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Right Away

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Everything posted by Right Away

  1. A TWW based Standard tank eases off shed, passing a commendably clean Mogul.
  2. Of course, Phil. Photo, courtesy of John Wiltshire, Wales Online.
  3. Apologies if seen by many before, but I came across this photo of Cashmore’s in Newport. A sorry sight for steam enthusiasts. Surrounded by the remains of others gone before, 34021 still manages to exude a degree of majesty in its final hours. The mountain of scrap in itself presents a tremendous modelling opportunity .... let me see, which locos can I dispense with?
  4. That’s right; I’ve a few colour shots but the earliest was taken around 1958. It was the “Z” that first caught my attention, possibly a works visit.
  5. Recently came across this rather interesting photograph of Brighton MPD in the early ‘Fifties. Viewers may wish to ponder over the variety of engines on shed. Locomotives L to R: U1 2-6-0 Two 0-6-2 tanks, the nearer of which is E5x No 32586 BR 4 2-6-4T WC/BB 4-6-2 (4500 gal tender) BR 4 2-6-4T, L 4-4-0 No 31773 C2x 0-6-0 ? N15 4-6-0 or S15 4-6-0 (4000 gal tender) Tank? Tank? Fairburn 2-6-4T, 0-6-2 tank ? Tender of WC/BB (behind the Fairburn’s smoke), Z 0-8-0T K 2-6-0 ?, Fairburn 2-6-4T WC/BB 4-6-2, H2 4-4-2 ? ..... and is that a Q1 0-6-0 lurking in the foreground without rods?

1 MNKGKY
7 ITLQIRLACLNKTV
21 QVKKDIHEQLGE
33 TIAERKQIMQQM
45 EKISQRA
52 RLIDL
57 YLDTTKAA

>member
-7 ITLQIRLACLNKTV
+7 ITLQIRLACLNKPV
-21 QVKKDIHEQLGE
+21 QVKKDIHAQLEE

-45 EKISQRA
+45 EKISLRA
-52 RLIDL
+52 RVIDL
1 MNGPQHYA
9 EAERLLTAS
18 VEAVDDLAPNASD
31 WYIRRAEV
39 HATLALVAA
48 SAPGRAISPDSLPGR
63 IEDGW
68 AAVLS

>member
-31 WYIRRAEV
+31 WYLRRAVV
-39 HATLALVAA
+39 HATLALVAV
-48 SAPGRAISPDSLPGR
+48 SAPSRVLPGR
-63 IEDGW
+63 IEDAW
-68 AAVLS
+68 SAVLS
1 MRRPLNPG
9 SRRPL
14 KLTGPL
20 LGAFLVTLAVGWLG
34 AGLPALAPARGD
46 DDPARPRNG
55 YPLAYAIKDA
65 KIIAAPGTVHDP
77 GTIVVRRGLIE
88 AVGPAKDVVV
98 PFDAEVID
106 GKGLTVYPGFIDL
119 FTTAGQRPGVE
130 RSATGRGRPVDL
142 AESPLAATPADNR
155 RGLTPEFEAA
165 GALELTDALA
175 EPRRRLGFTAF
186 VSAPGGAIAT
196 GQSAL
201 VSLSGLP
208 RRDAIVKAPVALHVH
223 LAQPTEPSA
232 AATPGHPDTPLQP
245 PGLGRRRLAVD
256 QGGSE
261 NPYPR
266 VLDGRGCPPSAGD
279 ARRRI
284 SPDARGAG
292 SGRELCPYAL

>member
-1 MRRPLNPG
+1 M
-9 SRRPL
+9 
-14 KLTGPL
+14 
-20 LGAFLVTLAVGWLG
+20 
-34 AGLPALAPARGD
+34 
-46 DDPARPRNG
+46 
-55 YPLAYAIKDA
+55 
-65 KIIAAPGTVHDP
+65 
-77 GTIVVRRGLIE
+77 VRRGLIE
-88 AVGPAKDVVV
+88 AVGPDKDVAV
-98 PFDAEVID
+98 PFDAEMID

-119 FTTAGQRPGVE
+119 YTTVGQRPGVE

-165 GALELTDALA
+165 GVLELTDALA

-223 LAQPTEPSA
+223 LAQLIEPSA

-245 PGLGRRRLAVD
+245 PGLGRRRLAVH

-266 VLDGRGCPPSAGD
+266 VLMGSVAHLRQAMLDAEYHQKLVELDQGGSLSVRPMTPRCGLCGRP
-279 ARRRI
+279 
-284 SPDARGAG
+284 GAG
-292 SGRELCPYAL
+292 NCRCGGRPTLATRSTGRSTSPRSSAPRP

6. For reasons of accountancy, BR liked to refer to the results of Mr R Jarvis’s work as a modification. Whichever term we choose, prior to the ingenious work of Mr Jarvis, the alterations to the Bullied Pacifics, from the subtle to the seemingly radical, have provided Southern enthusiasts and rail historians with seemingly endless fat to chew over.....“who’s getting the next round in?“
  7. My sticks are manually operated and use 0.45mm steel wire from the signal arm(s) to the under board crank and 1mm steel (piano) wire from the crank to the operating position. On the longer runs, the longer, 1mm rod passes through a support (electrical strip connector) where the screws can be used to adjust for any “whippyness”. This method has been in successful operation for a few years now.